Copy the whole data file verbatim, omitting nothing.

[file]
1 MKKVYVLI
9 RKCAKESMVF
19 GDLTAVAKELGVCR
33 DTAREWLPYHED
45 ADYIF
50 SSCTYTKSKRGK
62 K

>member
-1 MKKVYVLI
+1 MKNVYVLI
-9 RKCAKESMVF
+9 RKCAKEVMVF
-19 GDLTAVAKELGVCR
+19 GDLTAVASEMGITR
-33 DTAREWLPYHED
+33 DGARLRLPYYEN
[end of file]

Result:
1 MKKVYVLI
9 RKCAKESMVF
19 GDLTAVAKELGVCR
33 DTAREWLPYHED
45 ADYIF
50 SSCTYTKSKRGK
62 K

>member
-1 MKKVYVLI
+1 MKNVYVLI
-9 RKCAKESMVF
+9 RKCAKEVMVF
-19 GDLTAVAKELGVCR
+19 GDLTAVASEMGITR
-33 DTAREWLPYHED
+33 DGARLRLPYYEN